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New Zealand are back to their winning ways, romping to a 104-14 victory over the United States during a test match in which the Eagles secured their first-ever try against the Kiwis
The All Blacks, who had not played in the US since 2016, looked comfortable in their first match since their 10-match winning streak was snapped by South Africa in the final game of the Rugby Championship.
Billed as the 1874 Cup, a reference to the first account of organised rugby being played in the US, the match in Maryland was designed to grow interest in a nation hoping to stage a future Rugby World Cup.
Prior to the start, American captain Bryce Campbell dropped to one knee at centre field as he presented a white, No 11 US jersey in honour of Sean Wainui, the Maori All Blacks player who died in a car crash on Monday.
Lead singer Matiu Walters from Dunedin band Six60 sung the New Zealand national anthem while wearing a No 11 Maori All Blacks jersey.
The All Blacks then performed the haka to honour Wainui, drawing wild applause from those in attendance before the visitors made a blockbuster start to the test match at the home of the NFL's Washington Football Team.
Straight off the kickoff the ball got shifted wide and George Bridge got away down the wing and fed Finlay Christie, who found Luke Jacobson on the inside and he ran away to score in the corner 28 seconds into the match.
The Eagles, who prior to Sunday morning's match (NZ time) had faced the All Blacks three times in test rugby, were vastly outplayed but did make history as they recorded the team's first ever try against the most successful team in international rugby.
American Nate Augspurger slipped by Sam Whitelock into the backfield, put on a brilliant step past Damian McKenzie while a diving Richie Mo'unga also couldn't catch him as he scored under the posts to pull the hosts to within 59-7 at the break.
The hosts added a second try when left winger Ryan Matyas dove in the corner in the tackle of Will Jordan. It appeared Matyas was tackled out but the on-field decision of a try was backed by a review that checked if his foot was in touch.
The All Blacks, however, were full of energy and had their attack firing yet were ultimately unable to eclipse their record test victory set at the 1995 World Cup in South Africa when they beat Japan 145-17.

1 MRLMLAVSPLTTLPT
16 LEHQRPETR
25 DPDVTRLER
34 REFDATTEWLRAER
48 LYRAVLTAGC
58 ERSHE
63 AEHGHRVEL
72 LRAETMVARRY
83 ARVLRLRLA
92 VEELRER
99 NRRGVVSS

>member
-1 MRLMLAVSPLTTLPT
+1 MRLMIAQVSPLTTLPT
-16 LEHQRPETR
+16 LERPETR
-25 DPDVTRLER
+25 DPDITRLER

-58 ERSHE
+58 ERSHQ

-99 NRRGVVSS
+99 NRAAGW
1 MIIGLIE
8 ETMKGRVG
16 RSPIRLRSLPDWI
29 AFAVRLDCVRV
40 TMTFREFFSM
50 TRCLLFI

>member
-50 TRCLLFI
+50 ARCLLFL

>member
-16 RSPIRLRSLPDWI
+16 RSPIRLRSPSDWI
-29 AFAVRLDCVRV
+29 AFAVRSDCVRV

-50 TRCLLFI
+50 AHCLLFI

The All Blacks led 59-7 after amassing nine first half tries - their third biggest half time lead in history.
Chiefs second five-eighth Quinn Tupaea, in his fifth test, was a standout for the New Zealanders. His direct running, option-taking and offloading pushing his case for further game time.
Lock Tupou Vaa'i featured prominently, too, as did Will Jordan's gliding presence that popped up all over the field.
Southland prop Ethan de Groot, on his first test start, celebrated with an early try.
Blues halfback Finlay Christie, in his maiden test start, impressed with his speed to the base, support lines and crisp delivery allowing the All Blacks to blow the USA away in the first half with relentless pace and tempo.
As tends to be the case when such exaggerated leads are racked up, the All Blacks lost their way in the second half with the introduction of the bench disrupting flow.
Pushed passed and penalties contributed to a ragged second spell, though they will be thankful to reintroduce veterans Sam Cane and Dane Coles.
TJ Perenara's final try cracked the century with the last play to give the All Blacks their third highest tally of all time.
All Blacks: Luke Jacobson 2, Ethan de Groot, Will Jordan 3, Damian McKenzie, Richie Mo'unga, Angus Ta'avao 2, Quinn Tupaea, Dalton Papalii, Anton Lienert-Brown, Beauden Barrett, Dane Coles, TJ Perenara tries, Richie Mo'unga con 10, Damian McKenzie con
USA: Nate Augspurger tries, Ryan Matyas, Luke Carty con 2.
- Reuters and NZ Herald